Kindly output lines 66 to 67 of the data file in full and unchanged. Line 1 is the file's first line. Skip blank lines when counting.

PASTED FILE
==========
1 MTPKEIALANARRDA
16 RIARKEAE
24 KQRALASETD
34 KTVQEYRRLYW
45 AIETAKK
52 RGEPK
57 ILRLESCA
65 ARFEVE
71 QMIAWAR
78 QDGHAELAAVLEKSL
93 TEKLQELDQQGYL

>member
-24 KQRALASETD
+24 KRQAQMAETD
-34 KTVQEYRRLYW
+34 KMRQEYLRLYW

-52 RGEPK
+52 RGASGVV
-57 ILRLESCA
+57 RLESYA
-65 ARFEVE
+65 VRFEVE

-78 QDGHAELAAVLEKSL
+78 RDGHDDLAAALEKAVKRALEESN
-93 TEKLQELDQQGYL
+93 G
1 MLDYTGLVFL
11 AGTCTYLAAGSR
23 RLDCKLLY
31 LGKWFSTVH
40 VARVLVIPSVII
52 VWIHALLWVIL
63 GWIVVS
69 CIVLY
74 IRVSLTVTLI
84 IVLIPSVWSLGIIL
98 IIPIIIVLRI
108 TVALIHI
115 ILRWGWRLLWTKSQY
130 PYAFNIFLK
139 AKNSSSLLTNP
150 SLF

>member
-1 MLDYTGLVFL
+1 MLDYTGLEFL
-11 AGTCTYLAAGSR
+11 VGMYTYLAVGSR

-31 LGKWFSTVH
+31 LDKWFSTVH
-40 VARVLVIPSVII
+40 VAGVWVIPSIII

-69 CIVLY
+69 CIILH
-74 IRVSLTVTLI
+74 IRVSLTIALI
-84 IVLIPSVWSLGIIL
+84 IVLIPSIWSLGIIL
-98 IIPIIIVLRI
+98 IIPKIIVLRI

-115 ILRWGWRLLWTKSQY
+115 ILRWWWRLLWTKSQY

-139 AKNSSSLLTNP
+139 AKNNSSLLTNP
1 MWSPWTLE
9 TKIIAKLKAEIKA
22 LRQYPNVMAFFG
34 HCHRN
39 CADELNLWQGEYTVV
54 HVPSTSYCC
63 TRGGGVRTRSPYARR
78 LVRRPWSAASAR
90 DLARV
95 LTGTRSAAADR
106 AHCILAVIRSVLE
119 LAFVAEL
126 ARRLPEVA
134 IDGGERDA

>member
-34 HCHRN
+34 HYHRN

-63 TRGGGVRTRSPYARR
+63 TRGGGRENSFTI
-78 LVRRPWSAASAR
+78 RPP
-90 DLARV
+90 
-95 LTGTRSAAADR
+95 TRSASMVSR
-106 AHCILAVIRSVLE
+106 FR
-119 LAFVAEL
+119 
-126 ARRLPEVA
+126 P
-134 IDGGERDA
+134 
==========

22 LRQYPNVMAFFG
34 HCHRN